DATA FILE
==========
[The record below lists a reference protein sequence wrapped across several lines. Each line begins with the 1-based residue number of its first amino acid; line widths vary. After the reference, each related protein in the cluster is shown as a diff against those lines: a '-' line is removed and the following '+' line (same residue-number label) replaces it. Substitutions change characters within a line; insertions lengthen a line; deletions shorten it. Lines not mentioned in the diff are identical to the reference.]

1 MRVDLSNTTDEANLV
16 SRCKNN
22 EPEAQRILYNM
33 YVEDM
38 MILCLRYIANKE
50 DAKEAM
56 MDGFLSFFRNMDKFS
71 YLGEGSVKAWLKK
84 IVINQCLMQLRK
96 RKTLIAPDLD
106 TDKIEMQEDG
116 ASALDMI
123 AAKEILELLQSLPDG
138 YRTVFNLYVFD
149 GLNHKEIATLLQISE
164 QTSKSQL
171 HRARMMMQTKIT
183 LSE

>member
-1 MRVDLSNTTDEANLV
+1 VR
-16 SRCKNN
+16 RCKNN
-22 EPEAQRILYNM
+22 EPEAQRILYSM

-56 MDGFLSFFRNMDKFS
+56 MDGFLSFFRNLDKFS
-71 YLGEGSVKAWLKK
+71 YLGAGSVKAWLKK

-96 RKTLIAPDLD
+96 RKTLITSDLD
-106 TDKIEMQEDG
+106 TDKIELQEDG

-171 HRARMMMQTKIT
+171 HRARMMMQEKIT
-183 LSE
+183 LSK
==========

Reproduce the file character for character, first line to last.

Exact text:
[The record below lists a reference protein sequence wrapped across several lines. Each line begins with the 1-based residue number of its first amino acid; line widths vary. After the reference, each related protein in the cluster is shown as a diff against those lines: a '-' line is removed and the following '+' line (same residue-number label) replaces it. Substitutions change characters within a line; insertions lengthen a line; deletions shorten it. Lines not mentioned in the diff are identical to the reference.]

1 MRVDLSNTTDEANLV
16 SRCKNN
22 EPEAQRILYNM
33 YVEDM
38 MILCLRYIANKE
50 DAKEAM
56 MDGFLSFFRNMDKFS
71 YLGEGSVKAWLKK
84 IVINQCLMQLRK
96 RKTLIAPDLD
106 TDKIEMQEDG
116 ASALDMI
123 AAKEILELLQSLPDG
138 YRTVFNLYVFD
149 GLNHKEIATLLQISE
164 QTSKSQL
171 HRARMMMQTKIT
183 LSE

>member
-1 MRVDLSNTTDEANLV
+1 VR
-16 SRCKNN
+16 RCKNN
-22 EPEAQRILYNM
+22 EPEAQRILYSM

-56 MDGFLSFFRNMDKFS
+56 MDGFLSFFRNLDKFS
-71 YLGEGSVKAWLKK
+71 YLGAGSVKAWLKK

-96 RKTLIAPDLD
+96 RKTLITSDLD
-106 TDKIEMQEDG
+106 TDKIELQEDG

-171 HRARMMMQTKIT
+171 HRARMMMQEKIT
-183 LSE
+183 LSK